Read the rest at Entrepreneur

 

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Categories: News

Women’s CU Mentorship Program Now Accepting Applications

Fri, 03/02/2018 - 19:16
Link: Women’s Mentorship Program Now Accepting Applications

We’re now accepting applications for the 2018 Women’s Mentorship Program!

The Women’s Mentorship Program is a unique professional development opportunity for women managers employed in the financial co-operatives sector. Since 2002, 227 women credit union managers from 19 countries across Africa, Asia and the Americas have participated in the program. The goal of the program is to enhance participants’ management skills and knowledge as well as significantly increase confidence and resolve to become equal contributors in the workforce. Successful applicants will participate in 2 ½ weeks of classroom training in Ottawa, and will be matched with a Canadian Credit Union for 1 ½ weeks to be mentored by a General Manager or Branch Manager.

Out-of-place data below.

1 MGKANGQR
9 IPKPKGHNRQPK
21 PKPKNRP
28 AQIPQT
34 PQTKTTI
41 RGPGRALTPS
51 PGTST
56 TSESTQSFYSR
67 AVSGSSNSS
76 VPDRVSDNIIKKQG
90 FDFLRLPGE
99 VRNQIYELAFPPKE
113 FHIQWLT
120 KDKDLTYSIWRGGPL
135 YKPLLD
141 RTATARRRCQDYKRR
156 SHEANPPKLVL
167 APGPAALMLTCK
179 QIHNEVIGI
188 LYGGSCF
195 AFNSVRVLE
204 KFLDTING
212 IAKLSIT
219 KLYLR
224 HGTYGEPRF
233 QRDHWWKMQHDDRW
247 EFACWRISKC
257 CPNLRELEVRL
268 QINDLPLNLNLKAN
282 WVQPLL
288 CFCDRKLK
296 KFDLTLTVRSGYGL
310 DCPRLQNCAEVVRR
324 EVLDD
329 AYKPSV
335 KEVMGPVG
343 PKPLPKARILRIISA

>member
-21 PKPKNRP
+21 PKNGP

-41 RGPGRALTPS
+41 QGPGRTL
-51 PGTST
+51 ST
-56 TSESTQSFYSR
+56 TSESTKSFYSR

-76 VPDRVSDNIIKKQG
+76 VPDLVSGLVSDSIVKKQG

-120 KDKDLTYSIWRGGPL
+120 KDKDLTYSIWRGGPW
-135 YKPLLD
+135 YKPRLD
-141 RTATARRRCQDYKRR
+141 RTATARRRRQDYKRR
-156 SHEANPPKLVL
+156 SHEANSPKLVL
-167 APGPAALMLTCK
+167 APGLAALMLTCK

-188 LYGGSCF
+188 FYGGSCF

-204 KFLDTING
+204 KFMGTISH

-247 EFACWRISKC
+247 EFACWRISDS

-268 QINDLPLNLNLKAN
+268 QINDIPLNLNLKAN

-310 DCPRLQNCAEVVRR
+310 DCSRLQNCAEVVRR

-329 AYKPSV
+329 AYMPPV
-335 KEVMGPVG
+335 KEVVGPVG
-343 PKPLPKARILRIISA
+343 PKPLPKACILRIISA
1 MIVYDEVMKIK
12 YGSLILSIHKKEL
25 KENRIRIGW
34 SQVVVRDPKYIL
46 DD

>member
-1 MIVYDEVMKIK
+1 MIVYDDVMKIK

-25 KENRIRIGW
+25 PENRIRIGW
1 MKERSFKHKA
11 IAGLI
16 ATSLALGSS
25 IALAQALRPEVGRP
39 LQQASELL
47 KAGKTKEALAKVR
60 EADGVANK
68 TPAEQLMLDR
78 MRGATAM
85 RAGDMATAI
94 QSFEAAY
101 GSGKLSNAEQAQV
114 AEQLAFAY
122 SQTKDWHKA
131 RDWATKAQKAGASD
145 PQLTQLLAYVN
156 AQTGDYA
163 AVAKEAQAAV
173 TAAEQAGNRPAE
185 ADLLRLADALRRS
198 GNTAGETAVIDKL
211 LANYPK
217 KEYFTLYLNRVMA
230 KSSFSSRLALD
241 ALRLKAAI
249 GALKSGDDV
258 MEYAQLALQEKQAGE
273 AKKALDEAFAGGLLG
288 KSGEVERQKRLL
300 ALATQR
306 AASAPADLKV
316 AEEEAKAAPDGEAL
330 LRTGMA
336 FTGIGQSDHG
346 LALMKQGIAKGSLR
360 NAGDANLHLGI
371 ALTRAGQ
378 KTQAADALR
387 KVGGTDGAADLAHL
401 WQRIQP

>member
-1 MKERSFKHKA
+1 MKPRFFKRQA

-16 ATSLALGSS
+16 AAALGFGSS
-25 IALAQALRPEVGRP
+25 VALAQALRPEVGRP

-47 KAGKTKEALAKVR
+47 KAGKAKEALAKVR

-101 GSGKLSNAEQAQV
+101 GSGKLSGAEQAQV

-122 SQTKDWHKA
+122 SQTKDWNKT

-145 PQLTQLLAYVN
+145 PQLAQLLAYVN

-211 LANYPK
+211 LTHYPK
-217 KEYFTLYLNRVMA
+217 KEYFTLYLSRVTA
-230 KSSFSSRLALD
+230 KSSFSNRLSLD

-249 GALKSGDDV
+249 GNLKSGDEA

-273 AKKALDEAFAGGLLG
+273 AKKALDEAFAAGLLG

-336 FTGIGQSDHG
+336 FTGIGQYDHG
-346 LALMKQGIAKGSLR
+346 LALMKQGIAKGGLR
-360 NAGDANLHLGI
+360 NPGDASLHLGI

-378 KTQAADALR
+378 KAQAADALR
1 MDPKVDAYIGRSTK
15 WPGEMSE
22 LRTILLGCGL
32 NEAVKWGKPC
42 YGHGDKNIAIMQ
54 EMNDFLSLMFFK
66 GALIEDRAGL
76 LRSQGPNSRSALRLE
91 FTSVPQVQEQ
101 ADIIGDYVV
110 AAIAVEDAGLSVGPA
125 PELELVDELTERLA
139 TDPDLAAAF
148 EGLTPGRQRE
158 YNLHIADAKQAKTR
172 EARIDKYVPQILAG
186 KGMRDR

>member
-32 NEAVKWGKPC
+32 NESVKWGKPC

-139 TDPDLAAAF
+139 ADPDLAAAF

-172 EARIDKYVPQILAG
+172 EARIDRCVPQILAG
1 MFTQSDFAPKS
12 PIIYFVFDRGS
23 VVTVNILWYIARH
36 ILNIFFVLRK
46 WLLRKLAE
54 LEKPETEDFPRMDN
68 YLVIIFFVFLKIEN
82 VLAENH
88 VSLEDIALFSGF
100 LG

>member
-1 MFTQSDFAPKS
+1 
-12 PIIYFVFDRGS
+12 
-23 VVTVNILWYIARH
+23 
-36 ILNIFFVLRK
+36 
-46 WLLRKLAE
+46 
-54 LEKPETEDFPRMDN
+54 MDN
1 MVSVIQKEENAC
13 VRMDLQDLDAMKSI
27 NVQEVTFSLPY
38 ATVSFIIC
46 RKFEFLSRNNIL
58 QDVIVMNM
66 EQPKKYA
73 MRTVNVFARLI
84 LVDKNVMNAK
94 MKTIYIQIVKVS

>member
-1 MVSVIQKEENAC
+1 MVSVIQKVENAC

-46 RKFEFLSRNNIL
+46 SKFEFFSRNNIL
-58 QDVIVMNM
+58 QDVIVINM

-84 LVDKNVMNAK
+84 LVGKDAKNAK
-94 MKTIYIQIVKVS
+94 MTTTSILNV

This year’s program is scheduled for June 2 to 29, 2018. The deadline to apply is March 23, 2018. For more details or to apply, download the four documents below and follow the instructions in the application form.

Read the rest and apply at Co-operative Development Foundation of Canada

 

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Categories: News

Cooperative Banking for Black Lives

Thu, 03/01/2018 - 17:38
Link: Cooperative Banking for Black Lives